COMPARISONS WITH TRADITIONAL METHOD
In this section, we compare the MCS intensities estimated using our automatic method with all the available ones obtained using onsite surveys by an INGV team of experts (Quick Earthquake Survey Team [QUEST] Working Group, http://quest.ingv.it/; last accessed December 2014, in Italian; Camassi et al., 2008; D’Amico et al., 2009; Galli et al., 2009; Arcoraci et al., 2012, 2013). In this regard, the bubble plot in Figure 2 represents the intensities of 106 municipalities pertaining to five earthquakes, the strongest one (ML 5.8) occurred on 6 April 2009 in central Italy. The intensities reported on the x axis (QUEST–MCS) are assessed by the expert team, whereas the ones on the y axis (web‐MCS) are obtained through our web‐based method for the same municipalities and earthquakes (note that intermediate half‐degree intensities represent uncertain attributions that occur in cases of bimodal intensity distribution). The straight and dotted lines in the plot represent the bisector (y=x) and the functions y=x±1, respectively. In particular, the region defined by the dotted lines represents the range of intensities ΔInt=±1. All but three municipality intensities fall inside this range, meaning that the two methods provide similar results. In particular, most of the cases (99 of 106) are located on or under the bisector, making it possible to conclude that the results are in agreement, though with a slight underestimation made by our web evaluation. It is worth noting that the comparison with the traditionally assessed values is not always straightforward; this happens because the INGV team of experts sometimes assigns an intensity to suburbs or to the historical center of towns instead of to the entire municipality. Such historical centers have older buildings that are more vulnerable to the shaking action of earthquakes. For example, with the ML 5.8 central Italy event, the QUEST report specifies that historical centers showed an intensity 3 degrees higher with respect to other zones of the towns.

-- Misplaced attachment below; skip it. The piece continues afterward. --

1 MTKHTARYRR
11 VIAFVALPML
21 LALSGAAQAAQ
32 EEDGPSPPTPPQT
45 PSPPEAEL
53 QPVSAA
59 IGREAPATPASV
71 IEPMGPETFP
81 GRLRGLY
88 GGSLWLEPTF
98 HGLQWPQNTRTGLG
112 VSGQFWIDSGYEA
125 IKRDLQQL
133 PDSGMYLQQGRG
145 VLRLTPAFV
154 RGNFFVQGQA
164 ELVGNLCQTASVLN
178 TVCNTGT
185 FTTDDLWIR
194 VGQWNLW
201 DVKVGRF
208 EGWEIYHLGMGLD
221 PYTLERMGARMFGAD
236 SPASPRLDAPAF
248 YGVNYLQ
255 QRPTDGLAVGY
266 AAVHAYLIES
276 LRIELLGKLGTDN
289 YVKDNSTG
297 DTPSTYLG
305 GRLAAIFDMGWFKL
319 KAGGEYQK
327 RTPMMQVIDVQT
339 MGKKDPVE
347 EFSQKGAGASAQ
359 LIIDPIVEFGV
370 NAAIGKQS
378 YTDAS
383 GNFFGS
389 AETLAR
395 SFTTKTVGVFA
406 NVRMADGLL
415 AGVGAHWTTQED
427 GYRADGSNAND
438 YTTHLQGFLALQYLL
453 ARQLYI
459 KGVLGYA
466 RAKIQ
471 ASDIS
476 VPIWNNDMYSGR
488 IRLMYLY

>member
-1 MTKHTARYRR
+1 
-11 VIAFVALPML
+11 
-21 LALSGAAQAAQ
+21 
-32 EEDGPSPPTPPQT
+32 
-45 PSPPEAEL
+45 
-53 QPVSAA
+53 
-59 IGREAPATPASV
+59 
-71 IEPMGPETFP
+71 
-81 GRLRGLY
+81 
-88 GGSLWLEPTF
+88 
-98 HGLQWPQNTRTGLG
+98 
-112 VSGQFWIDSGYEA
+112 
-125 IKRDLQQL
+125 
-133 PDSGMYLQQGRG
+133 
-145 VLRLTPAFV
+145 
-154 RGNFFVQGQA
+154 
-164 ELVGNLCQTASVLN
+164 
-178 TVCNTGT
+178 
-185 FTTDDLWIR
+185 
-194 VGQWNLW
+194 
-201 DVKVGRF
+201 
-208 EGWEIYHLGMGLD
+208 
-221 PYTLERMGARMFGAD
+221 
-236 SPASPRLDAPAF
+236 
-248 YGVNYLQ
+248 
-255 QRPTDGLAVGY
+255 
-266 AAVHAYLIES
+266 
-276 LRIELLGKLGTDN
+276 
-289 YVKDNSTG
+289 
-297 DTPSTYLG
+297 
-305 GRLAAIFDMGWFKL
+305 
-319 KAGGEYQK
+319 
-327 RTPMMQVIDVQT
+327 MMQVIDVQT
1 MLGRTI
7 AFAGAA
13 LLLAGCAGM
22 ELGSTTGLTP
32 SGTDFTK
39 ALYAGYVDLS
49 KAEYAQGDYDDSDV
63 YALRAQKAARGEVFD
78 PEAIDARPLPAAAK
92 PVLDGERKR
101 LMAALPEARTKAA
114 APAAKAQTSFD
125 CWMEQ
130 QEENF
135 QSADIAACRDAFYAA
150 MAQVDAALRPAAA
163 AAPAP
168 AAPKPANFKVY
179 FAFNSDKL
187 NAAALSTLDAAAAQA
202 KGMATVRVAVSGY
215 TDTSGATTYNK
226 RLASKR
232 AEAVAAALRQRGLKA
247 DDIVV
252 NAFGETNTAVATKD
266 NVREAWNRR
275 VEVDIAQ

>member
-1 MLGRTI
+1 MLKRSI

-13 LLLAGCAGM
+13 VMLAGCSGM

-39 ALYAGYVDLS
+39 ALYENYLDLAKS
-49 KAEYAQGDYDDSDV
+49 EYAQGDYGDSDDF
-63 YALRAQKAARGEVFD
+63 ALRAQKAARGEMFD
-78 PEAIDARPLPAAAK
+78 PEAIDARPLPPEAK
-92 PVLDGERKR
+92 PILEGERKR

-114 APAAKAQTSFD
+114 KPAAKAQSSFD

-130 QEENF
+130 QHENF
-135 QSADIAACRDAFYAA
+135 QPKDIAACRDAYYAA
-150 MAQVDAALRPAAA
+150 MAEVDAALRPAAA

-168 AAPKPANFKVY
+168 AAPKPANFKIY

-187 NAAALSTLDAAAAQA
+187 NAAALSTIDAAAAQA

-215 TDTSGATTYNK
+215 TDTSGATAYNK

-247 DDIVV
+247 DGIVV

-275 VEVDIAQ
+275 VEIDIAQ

Our database counts more than 23,000 municipality MCS‐intensity data points, each computed using at least five questionnaires. To express intensity as a function of magnitude and distance, we simplified the analysis assuming intensity as a continuous variable and plotting the MCS averages calculated inside windows 0.02logR wide for each 0.1 magnitude step (Fig. 3). A few high‐intensity values are located in the upper left portion Figure 3, whereas most of data refer to low intensities. A least‐squares regression surface of averaged intensities, excluding the flat degree‐II region (shaded squares), was obtained: (2)It is drawn with contour lines in Figure 3 and well represents the overall behavior of the data, even if it fails to reproduce the steep increase of intensity approaching the epicenter of the strongest earthquakes. The proposed regression mainly applies to MCS III and IV, which are the cases most represented by our data. This form of IPE, like the generic Int=a+bM+clogR with c=0, gathered from studies on peak ground acceleration (Musson, 2005), is particularly simple and can be used to calculate the mean felt area.